The brain is very much like a computer, and our minds are like the computer screen that only we can see. Most mind problems are ‘psychological’ and can be understood as software issues that can be seen, interpreted and adjusted on the mind-screen. Talking and thinking about difficult experiences (on the screen) allows the brain to resolve the issues, if the therapist understands how it works. The mainstream psychiatric approach, i.e. trying to treat a problem of the mind by tampering with the biochemistry and cellular structure of the brain, is the equivalent of taking the back off your computer and hacking at the hard drive with a screwdriver because your email isn’t working. You might damage the inner workings and you might not be able to undo the damage, which makes it difficult to start again and address the original software problem. Most brains that are expressing ‘disorders’ are working perfectly, exactly as they are supposed to, and they come with a lifetime guarantee unless you void the warranty.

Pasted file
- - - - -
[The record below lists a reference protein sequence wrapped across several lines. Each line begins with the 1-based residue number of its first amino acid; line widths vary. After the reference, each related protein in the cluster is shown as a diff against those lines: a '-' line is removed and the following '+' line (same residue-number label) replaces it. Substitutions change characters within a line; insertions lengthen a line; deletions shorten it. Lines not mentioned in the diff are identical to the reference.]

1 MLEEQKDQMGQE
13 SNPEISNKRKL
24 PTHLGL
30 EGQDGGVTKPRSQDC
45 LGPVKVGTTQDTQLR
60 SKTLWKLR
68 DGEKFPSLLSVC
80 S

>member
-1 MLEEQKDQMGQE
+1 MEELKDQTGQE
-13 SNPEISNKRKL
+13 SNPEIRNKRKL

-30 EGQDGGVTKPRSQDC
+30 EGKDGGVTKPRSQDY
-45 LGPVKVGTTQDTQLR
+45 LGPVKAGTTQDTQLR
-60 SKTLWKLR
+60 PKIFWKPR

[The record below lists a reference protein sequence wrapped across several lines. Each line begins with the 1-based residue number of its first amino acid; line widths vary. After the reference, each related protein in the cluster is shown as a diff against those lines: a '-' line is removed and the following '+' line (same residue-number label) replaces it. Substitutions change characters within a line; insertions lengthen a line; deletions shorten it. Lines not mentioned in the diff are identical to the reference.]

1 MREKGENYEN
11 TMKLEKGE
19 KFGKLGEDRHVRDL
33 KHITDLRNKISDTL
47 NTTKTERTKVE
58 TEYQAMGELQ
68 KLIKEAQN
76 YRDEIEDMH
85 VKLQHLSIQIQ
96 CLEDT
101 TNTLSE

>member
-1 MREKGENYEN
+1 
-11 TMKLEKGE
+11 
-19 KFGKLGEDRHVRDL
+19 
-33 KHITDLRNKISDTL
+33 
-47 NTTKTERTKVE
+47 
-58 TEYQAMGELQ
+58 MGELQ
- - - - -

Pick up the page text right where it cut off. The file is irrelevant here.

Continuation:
The brain is an extremely complex and delicate organ that is at the centre of everything we are as persons. We tend to think of “my brain” as some kind of appendage that is somehow separate and distinct from “me”, but that is a conceptual error. The brain is everything that ‘I’ am. Everything I know, my basic skills and abilities, the history of my experience of life from my birth, my personality, my thoughts and feelings, and how I experience myself and my world in each moment, are all encoded in the brain in a way we don’t understand. Messing with our brains is the most serious of undertakings. Our current understanding of how the brain works at the cellular and biochemical level is truly infantile, despite the veneer of impressive and incomprehensible language that is used to talk about it. Tinkering with brain biochemistry with medications is not the same thing as taking an antibiotic or a painkiller. At times it is more like a destructive chemotherapy that impacts on “Who I Am as a Person” and “Everything that is Me” to target a small part of me that hasn’t been functioning properly, for reasons that medical psychiatry will never understand. The application of psychiatric ‘medicine’ is not as refined or as ‘scientific’ as we are led to believe. This approach to disorders of mind comes from the same tradition that brought us trepanation, lobotomy and electro-convulsive therapy and, in much the same way, it has all the sophistication of slapping a malfunctioning TV in the hope it will do something different.